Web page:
However, the Interbasin Compact Committee now envisions that the plan won’t identify a specific diversion project, but will lay out conditions under which one could be pursued.

In an interview, Lochhead said no one can currently say what a new diversion project would look like, where it would be located, or how much water will be involved.

“But we need to all agree that that is an option that needs to be secured and preserved and not just kind of put out in the future for some future discussion,” he said.

Pokrandt said he thinks the Colorado River Roundtable’s position will be that it doesn’t think any more water is available to support more Front Range diversions.

He said the group is willing to study the idea, but there’s no guarantee enough water exists for a diversion and the outcome can’t be preordained to meet the Front Range utilities’ desire for an assured project.

“I don’t know how you get more than hope with all the questions out there,” he said.

For years, the focus in terms of filling Colorado’s water gap has involved what officials call a four-legged stool involving conservation/reuse, completion of projects already in the planning process, transfers of agricultural water, and new diversions.

“That’s been the most difficult thing to talk about,” Pokrandt said of the diversion concept.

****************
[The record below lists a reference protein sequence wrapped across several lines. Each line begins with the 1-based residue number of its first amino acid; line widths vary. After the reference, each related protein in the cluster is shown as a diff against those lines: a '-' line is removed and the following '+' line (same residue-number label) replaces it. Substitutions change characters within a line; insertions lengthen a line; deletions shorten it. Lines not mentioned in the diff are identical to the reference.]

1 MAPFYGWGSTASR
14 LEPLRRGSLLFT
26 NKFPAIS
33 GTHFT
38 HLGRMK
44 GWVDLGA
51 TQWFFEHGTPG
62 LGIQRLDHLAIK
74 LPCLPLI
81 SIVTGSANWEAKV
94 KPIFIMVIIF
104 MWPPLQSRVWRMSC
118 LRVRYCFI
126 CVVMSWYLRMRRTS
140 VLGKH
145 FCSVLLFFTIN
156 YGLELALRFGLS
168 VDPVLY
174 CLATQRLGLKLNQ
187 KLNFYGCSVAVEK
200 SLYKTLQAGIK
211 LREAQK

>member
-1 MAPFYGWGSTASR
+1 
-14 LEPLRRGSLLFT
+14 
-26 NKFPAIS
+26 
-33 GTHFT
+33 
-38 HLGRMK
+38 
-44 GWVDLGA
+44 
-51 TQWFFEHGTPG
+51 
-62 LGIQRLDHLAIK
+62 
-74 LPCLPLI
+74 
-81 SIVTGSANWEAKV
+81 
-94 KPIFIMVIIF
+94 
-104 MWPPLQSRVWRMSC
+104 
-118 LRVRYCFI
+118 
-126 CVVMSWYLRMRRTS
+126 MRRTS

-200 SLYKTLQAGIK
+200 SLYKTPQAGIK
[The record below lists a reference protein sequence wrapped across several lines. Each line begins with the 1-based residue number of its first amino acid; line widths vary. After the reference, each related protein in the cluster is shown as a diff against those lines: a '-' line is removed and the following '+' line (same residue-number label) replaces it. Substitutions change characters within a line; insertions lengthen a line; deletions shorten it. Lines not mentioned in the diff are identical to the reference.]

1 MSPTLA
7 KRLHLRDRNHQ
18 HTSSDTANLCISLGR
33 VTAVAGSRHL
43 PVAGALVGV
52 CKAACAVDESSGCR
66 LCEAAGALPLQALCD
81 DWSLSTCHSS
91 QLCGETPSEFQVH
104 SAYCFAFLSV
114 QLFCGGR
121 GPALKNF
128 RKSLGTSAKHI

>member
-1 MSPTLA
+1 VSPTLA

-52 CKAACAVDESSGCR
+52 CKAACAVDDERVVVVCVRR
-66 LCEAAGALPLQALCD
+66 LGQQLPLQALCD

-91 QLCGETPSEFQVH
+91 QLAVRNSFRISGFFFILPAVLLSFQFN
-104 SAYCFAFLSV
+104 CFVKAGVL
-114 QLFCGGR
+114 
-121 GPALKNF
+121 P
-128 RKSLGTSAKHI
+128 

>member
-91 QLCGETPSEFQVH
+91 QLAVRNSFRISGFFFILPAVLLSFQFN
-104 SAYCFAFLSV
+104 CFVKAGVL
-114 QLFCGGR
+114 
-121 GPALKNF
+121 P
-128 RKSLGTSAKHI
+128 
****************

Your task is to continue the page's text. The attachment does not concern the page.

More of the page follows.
Said Lochhead, “The option of the development of that leg needs to be preserved.”

He said he thinks it’s premature for the Western Slope to say there’s no water available. New supply needs to be part of the strategy and there needs to be a discussion of how and when it should occur, and what the Western Slope benefits can be, he said.

Mesa County Commissioner Steve Acquafresca has been keeping an eye on what the Colorado River roundtable group has been preparing and thinks it is doing a good job of articulating the region’s best water interests.

That includes the possible conclusion about the lack of more water for diversions in part because of Colorado’s water obligations to downstream states under an interstate compact.

“I think the Colorado River roundtable really makes a good case,” he said.

He expects the water conservation board to receive conflicting plans from western and eastern roundtables.

“It’s going to be really interesting to see how the CWCB manages these diverging views as they integrate them together into some statewide water plan,” he said.

Lochhead noted that the letter he signed is from a group of utilities, and when it comes to Denver Water alone, it has a new agreement with Western Slope entities that would require their buy-in for any future diversions by that utility. He said it remains committed to that agreement.

But speaking for Front Range utilities more generally, “If the (Western Slope) position is there’s no water to be developed, what that says is there’s no room for discussion. We need to move beyond platitudes and politics and parochialism and move toward actual discussion,” he said.

At the same time, Lochhead conceded the potential for discussions to start to fall apart when parties start engaging in letter-writing.

“I’ll plead guilty to that here,” he said.